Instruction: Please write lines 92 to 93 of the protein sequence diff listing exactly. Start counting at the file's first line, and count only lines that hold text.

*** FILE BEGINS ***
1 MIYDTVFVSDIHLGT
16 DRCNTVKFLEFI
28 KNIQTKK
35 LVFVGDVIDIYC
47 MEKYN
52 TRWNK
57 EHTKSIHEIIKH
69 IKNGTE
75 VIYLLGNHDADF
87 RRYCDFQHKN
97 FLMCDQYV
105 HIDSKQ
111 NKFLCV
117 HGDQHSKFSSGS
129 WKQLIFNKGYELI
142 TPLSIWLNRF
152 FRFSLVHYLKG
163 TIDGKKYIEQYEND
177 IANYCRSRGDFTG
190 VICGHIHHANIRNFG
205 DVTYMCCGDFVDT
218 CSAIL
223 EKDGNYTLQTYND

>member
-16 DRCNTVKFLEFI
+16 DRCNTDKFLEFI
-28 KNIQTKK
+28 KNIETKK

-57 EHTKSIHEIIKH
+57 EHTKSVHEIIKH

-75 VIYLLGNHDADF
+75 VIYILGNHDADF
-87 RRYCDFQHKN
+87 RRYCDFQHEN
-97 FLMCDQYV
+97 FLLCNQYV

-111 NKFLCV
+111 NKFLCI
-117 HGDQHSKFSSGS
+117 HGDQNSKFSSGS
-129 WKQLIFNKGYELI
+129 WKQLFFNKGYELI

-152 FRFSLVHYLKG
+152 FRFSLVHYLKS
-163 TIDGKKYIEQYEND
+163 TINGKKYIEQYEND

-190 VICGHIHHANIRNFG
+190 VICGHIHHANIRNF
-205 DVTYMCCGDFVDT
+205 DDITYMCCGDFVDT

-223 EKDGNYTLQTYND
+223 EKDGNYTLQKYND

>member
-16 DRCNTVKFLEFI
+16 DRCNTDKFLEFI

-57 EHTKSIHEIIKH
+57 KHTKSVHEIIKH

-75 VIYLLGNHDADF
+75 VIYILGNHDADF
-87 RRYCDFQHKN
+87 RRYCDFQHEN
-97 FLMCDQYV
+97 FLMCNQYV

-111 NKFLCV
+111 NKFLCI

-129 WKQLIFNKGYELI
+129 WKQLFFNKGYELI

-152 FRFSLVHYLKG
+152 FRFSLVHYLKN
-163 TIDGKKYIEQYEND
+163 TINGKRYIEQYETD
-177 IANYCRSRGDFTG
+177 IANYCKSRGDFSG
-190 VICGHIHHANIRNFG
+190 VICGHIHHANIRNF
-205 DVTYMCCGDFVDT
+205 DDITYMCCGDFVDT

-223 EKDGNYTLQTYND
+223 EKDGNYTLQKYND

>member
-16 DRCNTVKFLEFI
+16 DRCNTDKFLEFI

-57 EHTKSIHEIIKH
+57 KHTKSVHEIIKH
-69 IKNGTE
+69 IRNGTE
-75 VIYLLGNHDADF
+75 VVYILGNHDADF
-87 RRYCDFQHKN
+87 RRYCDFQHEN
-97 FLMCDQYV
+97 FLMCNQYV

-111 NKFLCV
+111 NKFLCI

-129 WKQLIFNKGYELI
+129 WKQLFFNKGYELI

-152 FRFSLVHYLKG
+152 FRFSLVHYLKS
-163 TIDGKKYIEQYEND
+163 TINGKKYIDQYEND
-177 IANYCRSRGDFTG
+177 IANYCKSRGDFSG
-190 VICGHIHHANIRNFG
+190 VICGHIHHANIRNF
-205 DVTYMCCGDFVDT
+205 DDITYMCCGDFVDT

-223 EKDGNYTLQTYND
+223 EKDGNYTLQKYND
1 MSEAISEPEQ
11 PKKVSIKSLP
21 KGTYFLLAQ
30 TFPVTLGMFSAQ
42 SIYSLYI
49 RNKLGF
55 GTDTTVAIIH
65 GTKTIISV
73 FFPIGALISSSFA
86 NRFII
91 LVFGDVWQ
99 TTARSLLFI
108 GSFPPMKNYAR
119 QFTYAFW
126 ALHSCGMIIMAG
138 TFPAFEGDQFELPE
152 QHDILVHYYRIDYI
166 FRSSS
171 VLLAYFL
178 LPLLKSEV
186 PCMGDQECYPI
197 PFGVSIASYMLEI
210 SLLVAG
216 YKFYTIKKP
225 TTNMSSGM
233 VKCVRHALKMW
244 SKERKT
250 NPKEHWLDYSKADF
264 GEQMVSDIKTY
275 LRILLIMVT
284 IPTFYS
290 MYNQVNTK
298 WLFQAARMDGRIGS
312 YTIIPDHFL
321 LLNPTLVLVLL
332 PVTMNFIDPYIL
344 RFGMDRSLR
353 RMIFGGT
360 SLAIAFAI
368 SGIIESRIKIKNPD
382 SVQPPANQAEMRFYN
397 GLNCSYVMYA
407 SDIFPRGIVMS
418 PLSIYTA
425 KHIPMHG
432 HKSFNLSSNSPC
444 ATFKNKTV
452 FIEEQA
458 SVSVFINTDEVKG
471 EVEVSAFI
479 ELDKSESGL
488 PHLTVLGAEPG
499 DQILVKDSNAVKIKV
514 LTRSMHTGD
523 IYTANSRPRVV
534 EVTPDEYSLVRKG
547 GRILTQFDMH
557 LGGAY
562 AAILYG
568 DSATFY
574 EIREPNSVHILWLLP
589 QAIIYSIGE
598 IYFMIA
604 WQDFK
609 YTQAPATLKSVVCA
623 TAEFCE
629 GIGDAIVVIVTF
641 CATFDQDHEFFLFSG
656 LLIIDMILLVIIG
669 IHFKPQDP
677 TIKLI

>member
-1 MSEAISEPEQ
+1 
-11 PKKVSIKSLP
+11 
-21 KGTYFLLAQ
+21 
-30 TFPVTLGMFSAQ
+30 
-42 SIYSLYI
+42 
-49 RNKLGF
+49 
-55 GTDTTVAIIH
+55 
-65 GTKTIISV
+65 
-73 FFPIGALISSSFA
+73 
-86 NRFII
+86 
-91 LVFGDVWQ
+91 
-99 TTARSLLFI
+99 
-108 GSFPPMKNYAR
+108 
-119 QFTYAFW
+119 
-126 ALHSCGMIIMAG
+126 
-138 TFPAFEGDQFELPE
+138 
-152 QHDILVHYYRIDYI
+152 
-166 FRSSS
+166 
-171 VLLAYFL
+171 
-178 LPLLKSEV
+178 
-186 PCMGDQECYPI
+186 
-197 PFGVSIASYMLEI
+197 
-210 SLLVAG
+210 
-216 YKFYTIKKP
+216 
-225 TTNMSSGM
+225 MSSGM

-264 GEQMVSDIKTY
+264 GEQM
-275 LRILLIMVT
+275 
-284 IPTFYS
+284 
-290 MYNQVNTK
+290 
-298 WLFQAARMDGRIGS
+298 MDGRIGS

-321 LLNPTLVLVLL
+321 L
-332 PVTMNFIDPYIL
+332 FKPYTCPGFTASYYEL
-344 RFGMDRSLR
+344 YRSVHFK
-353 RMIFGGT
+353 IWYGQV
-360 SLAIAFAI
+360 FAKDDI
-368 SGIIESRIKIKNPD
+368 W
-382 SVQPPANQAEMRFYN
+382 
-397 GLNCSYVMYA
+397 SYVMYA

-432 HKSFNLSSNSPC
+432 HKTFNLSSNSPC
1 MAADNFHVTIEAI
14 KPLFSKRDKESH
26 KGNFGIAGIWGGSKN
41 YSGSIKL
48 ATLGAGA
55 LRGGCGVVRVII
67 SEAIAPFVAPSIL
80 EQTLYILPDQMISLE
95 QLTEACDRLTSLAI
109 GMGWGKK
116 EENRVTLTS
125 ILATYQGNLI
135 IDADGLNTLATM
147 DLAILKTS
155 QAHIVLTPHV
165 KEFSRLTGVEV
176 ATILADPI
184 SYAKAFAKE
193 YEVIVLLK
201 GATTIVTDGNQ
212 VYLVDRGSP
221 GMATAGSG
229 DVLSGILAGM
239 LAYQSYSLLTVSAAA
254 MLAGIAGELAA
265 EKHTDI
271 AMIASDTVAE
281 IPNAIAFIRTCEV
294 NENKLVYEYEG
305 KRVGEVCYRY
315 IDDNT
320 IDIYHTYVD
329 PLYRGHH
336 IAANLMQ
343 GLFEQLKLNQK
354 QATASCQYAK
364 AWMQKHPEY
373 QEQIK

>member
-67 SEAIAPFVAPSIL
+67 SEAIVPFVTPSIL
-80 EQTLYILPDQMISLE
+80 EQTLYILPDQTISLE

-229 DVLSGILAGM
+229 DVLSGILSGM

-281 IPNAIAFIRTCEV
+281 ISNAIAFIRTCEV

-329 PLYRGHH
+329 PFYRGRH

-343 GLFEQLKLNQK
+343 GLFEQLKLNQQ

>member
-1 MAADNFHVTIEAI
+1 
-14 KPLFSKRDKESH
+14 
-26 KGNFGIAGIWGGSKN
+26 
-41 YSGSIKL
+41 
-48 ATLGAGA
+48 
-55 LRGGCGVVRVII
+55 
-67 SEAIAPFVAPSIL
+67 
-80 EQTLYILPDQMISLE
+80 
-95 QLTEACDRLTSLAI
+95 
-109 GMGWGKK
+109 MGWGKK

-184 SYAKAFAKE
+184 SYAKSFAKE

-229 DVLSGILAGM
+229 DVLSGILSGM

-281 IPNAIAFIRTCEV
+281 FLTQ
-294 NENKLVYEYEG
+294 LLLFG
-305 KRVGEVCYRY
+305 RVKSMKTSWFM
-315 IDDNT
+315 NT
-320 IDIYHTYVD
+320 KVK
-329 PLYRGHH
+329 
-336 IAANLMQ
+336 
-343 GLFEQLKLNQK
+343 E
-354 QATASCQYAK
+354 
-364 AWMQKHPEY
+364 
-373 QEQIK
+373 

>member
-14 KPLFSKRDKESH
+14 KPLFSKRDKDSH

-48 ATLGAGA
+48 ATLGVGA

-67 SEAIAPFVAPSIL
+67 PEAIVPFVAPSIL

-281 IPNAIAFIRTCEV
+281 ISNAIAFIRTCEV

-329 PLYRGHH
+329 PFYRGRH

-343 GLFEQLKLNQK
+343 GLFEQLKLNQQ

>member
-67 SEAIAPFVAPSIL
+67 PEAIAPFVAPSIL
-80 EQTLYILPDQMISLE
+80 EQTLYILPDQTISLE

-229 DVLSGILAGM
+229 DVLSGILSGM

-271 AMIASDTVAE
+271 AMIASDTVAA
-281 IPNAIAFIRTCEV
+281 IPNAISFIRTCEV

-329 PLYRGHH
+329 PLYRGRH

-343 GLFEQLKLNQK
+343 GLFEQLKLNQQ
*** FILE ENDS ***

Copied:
+97 FLMCNQYV

-111 NKFLCV